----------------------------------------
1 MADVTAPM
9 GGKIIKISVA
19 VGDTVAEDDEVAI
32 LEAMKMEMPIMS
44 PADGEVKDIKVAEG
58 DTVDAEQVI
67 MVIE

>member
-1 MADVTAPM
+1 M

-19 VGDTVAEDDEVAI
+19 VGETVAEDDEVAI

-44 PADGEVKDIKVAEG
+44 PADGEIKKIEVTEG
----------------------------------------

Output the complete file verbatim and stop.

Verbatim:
1 MADVTAPM
9 GGKIIKISVA
19 VGDTVAEDDEVAI
32 LEAMKMEMPIMS
44 PADGEVKDIKVAEG
58 DTVDAEQVI
67 MVIE

>member
-1 MADVTAPM
+1 M

-19 VGDTVAEDDEVAI
+19 VGETVAEDDEVAI

-44 PADGEVKDIKVAEG
+44 PADGEIKKIEVTEG